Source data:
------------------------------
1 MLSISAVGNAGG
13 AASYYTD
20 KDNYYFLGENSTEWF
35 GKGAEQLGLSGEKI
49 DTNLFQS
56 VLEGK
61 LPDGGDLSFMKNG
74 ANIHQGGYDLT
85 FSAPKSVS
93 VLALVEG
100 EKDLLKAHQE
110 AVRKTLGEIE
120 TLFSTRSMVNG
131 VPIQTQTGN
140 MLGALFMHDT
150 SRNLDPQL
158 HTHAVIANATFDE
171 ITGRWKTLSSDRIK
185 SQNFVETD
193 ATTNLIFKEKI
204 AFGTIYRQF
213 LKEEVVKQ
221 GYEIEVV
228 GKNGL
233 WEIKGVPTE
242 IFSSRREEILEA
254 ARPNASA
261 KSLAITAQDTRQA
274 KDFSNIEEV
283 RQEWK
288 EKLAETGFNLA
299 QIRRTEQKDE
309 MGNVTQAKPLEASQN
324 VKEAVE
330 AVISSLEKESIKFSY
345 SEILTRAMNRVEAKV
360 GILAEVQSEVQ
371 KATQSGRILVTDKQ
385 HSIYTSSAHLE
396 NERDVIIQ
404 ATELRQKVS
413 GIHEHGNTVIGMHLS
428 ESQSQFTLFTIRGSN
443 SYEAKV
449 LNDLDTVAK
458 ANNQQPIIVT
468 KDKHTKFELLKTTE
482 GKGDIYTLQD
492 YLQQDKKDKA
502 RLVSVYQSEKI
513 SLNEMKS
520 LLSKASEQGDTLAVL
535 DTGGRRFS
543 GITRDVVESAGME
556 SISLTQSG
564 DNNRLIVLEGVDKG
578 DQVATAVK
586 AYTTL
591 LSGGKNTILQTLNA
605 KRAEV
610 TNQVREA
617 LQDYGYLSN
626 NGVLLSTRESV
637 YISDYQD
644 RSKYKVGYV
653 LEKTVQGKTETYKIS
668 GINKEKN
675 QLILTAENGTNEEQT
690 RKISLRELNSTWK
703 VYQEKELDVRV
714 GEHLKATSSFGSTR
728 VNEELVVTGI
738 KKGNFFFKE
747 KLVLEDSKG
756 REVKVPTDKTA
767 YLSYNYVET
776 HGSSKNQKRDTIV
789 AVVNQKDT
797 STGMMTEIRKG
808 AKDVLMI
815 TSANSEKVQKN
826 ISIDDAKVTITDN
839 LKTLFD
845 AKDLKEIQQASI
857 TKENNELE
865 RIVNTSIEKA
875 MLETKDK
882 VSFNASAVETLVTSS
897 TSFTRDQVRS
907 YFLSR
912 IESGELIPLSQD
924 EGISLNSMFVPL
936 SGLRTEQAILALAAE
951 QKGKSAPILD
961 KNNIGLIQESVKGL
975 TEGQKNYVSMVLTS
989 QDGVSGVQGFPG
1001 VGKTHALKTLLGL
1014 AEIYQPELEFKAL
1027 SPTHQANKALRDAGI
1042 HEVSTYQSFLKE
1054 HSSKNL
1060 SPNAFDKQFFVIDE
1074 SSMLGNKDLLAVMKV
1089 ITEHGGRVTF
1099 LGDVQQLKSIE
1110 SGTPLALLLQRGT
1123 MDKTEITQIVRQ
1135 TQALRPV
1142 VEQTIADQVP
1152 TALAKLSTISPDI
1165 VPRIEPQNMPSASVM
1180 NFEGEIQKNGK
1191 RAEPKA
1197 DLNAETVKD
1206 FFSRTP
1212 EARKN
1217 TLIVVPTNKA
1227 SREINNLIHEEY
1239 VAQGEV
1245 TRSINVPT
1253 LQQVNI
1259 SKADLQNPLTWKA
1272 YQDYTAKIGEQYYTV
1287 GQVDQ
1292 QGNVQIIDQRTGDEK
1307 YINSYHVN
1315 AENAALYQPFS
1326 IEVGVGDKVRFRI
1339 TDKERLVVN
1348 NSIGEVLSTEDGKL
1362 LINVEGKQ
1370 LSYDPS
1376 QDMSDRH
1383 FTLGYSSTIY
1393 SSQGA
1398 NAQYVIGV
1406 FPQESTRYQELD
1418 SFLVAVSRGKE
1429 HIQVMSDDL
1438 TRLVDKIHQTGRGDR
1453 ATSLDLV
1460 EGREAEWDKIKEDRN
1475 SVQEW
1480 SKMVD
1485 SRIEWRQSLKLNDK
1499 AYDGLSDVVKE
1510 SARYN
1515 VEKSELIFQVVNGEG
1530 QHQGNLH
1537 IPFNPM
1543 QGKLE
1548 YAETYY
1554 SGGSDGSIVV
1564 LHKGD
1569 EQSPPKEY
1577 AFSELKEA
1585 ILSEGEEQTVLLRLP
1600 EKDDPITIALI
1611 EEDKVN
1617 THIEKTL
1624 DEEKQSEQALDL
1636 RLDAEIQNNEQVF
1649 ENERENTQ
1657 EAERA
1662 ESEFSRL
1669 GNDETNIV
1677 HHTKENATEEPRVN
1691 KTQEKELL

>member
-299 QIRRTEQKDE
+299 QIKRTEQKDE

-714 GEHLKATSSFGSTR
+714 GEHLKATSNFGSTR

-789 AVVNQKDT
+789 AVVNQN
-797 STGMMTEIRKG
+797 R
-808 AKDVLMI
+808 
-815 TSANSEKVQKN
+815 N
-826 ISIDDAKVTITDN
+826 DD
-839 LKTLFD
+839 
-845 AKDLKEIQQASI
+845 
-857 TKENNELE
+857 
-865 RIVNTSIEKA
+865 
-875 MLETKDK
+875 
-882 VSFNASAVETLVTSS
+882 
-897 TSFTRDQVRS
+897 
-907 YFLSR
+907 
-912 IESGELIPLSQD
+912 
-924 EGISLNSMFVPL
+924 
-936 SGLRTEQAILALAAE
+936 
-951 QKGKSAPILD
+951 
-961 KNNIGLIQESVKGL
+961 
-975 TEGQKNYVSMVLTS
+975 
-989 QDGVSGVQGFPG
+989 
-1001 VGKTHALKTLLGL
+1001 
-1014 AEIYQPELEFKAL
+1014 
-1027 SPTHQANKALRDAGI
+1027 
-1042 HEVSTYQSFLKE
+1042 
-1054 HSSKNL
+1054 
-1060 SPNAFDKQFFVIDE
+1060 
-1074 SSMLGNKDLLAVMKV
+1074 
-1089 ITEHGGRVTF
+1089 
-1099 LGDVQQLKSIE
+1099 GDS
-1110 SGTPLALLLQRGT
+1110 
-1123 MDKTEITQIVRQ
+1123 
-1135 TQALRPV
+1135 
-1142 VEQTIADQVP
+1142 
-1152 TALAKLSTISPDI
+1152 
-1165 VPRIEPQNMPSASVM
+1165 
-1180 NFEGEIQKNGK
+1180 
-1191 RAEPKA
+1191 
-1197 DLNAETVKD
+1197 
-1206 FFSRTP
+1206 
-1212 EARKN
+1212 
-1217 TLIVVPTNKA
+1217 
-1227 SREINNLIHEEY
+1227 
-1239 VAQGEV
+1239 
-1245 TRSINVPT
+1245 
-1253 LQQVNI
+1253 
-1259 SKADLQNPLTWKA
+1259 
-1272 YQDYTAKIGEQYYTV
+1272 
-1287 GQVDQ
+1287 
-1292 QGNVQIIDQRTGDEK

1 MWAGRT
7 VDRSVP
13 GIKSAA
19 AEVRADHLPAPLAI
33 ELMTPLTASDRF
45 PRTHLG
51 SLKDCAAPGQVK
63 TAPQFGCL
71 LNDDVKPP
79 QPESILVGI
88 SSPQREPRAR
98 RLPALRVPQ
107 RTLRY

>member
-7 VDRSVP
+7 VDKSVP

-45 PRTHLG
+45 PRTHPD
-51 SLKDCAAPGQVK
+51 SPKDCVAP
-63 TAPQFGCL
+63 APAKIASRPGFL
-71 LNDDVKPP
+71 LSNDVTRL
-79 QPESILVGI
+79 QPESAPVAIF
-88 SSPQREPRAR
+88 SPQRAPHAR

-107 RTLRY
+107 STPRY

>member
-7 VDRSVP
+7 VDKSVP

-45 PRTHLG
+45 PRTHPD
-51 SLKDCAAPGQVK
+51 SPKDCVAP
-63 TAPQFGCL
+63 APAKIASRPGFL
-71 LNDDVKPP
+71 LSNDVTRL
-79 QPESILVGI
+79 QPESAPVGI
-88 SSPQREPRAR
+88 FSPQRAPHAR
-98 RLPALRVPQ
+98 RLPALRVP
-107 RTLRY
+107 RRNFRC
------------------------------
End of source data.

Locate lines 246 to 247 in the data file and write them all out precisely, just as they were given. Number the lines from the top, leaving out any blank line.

+1180 
-1191 RAEPKA